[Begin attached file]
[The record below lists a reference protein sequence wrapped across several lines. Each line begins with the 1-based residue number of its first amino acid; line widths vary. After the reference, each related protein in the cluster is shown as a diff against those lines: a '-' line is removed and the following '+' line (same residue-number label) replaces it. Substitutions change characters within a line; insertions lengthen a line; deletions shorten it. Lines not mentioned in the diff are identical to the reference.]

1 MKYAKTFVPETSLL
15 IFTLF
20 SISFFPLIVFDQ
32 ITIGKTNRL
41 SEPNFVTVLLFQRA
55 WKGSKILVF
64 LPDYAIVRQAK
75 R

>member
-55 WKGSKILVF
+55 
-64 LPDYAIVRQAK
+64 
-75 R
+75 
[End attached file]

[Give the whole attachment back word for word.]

[The record below lists a reference protein sequence wrapped across several lines. Each line begins with the 1-based residue number of its first amino acid; line widths vary. After the reference, each related protein in the cluster is shown as a diff against those lines: a '-' line is removed and the following '+' line (same residue-number label) replaces it. Substitutions change characters within a line; insertions lengthen a line; deletions shorten it. Lines not mentioned in the diff are identical to the reference.]

1 MKYAKTFVPETSLL
15 IFTLF
20 SISFFPLIVFDQ
32 ITIGKTNRL
41 SEPNFVTVLLFQRA
55 WKGSKILVF
64 LPDYAIVRQAK
75 R

>member
-55 WKGSKILVF
+55 
-64 LPDYAIVRQAK
+64 
-75 R
+75 